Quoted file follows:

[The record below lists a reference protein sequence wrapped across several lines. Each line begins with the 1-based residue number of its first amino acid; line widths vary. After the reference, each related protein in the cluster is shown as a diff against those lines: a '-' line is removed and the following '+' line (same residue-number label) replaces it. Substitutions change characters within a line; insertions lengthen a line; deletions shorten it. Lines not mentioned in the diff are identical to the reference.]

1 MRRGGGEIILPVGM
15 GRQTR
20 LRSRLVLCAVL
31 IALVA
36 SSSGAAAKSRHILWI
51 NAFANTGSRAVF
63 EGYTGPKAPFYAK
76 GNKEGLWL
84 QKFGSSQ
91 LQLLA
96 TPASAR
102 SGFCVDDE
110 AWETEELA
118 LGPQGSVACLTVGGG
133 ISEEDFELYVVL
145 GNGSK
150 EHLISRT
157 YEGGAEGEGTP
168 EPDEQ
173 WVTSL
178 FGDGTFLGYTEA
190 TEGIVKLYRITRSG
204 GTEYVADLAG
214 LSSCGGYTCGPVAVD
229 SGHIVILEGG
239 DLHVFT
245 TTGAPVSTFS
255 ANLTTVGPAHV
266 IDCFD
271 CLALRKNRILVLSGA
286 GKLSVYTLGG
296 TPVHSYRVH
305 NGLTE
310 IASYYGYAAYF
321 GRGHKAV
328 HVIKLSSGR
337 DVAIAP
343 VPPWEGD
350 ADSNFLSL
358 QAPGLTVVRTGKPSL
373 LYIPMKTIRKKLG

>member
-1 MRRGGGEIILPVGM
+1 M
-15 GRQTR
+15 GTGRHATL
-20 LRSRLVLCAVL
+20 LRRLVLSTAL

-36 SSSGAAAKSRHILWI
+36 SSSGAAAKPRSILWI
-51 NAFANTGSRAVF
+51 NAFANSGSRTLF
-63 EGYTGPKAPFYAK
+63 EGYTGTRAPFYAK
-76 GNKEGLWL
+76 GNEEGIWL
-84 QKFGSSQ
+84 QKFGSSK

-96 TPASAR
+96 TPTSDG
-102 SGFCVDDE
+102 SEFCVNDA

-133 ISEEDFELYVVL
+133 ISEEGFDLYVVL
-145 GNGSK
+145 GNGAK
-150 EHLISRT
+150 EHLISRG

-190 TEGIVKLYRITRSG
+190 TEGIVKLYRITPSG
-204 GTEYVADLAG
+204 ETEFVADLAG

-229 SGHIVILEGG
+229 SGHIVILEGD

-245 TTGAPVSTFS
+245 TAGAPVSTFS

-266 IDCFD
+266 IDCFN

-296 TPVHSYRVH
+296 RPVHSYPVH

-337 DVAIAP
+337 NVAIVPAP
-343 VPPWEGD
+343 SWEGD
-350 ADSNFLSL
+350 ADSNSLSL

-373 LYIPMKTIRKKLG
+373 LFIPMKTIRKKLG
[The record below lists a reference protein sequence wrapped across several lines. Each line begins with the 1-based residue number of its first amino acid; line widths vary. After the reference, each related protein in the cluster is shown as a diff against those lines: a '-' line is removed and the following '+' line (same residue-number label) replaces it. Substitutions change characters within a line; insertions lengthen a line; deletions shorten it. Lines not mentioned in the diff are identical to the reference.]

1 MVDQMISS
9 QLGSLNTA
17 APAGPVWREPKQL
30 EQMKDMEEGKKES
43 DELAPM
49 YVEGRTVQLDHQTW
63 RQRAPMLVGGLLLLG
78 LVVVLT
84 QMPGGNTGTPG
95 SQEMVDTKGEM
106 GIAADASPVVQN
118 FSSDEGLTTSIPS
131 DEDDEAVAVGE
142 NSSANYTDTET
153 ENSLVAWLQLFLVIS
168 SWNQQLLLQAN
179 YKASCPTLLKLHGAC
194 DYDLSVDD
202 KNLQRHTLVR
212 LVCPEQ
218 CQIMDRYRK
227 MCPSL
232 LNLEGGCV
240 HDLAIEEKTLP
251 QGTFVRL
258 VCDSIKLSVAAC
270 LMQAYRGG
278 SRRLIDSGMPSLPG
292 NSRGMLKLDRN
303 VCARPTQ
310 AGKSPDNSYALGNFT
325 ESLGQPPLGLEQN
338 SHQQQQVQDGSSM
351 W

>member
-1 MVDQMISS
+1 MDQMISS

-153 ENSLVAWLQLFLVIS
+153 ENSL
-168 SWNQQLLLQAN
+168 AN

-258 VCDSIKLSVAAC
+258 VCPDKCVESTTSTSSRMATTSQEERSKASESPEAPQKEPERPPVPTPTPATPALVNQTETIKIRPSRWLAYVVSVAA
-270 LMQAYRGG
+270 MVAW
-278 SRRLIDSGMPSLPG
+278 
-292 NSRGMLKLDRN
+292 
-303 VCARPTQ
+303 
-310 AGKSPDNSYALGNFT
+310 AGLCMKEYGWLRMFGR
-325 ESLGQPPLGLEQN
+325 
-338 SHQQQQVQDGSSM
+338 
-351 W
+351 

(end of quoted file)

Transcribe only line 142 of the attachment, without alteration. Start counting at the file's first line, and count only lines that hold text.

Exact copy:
-310 AGKSPDNSYALGNFT